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Throughout the centuries, different cultures have established a variety of procedures for handling and disposing of corpses. Often the methods are directly associated with the deceased’s position in life, such as a pharaoh’s mummification in Egypt or the cremation of a Buddhist. Treatment by the living of the dead over time and across cultures is the focus of study. Burial arrangements and preparations are detailed, including embalming, the funeral service, storage and transport of the body, and forms of burial. Autopsies and the investigative process of causes of deliberate death are fully covered. Preservation techniques such as cryonic suspension and mummification are discussed, as well as a look at the “recycling” of the corpse through organ donation, donation to medicine, animal scavengers, cannibalism, and, of course, natural decay and decomposition. Mistreatments of a corpse are also covered.

At Liberty To Die

Author: Howard Ball
Publisher: NYU Press
ISBN: 0814791042
Size: 27.43 MB
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A legal history of euthanasia in America offers a state-by-state comparison of legislation in support of and in opposition to physician-assisted death, following battles to legalize the practice in such states as Oregon and Vermont.

And A Time To Die

Author: Sharon Kaufman
Publisher: Simon and Schuster
ISBN: 0743282523
Size: 51.29 MB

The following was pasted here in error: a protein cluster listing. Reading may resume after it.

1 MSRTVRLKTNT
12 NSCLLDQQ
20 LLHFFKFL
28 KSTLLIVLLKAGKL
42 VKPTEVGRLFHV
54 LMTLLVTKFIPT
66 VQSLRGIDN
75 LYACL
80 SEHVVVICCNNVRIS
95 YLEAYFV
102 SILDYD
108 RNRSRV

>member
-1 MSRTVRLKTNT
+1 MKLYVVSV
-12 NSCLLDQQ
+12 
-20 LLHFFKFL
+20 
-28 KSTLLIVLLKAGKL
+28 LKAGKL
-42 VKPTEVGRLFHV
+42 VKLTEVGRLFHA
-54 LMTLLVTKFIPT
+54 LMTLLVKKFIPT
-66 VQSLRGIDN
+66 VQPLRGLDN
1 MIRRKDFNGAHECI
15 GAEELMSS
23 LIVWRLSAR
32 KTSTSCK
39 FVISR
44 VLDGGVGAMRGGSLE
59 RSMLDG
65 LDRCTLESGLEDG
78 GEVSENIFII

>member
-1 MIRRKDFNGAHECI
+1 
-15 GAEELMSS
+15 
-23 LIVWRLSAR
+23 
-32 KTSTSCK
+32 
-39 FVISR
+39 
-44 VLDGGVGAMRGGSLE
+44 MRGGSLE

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Most Americans, when pressed, have a vague sense of how they would like to die. They may imagine a quick and painless end or a gentle passing away during sleep. Some may wish for time to prepare and make peace with themselves, their friends, and their families. Others would prefer not to know what's coming, a swift, clean break. Yet all fear that the reality will be painful and prolonged; all fear the loss of control that could accompany dying. That fear is justified. It is also historically unprecedented. In the past thirty years, the advent of medical technology capable of sustaining life without restoring health, the expectation that a critically ill person need not die, and the conviction that medicine should routinely thwart death have significantly changed where, when, and how Americans die and put us all in the position of doing something about death. In a penetrating and revelatory study, medical anthropologist Sharon R. Kaufman examines the powerful center of those changes -- the hospital, where most Americans die today. In the hospital world, the deep, irresolvable tension between the urge to extend life at all costs and the desire to allow "letting go" is rarely acknowledged, yet it underlies everything that happens there among patients, families, and health professionals. Over the course of two years, Kaufman observed and interviewed critically ill patients, their families, doctors, nurses, and other hospital staff at three community hospitals. In...And a Time to Die, her research places us at the heart of that science-driven yet fractured and often irrational world of health care delivery, where empathetic yet frustrated, hard-working yet constrained professionals both respond to and create the anxieties and often inchoate expectations of patients and families, who must make "decisions" they are ill-prepared to make. Filled with actual conversations between patients and doctors, families and hospital staff,...And a Time to Die clearly and carefully exposes the reasons for complicated questions about medical care at the end of life: for example, why "heroic" treatment so often overrides "humane" care; why patients and families are ambivalent about choosing death though they claim to want control; what constitutes quality of life and life itself; and, ultimately, why a "good" death is so elusive. In elegant, compelling prose, Kaufman links the experiences of patients and families, the work of hospital staff, and the ramifications of institutional bureaucracy to show the invisible power of the hospital system itself -- its rules, mandates, and daily activity -- in shaping death and our individual experience of it. ...And a Time to Die is a provocative, illuminating, and necessary read for anyone working in or navigating the health care system today, providing a much-needed road map to the disorienting territory of the hospital, where we all are asked to make life-and-death choices.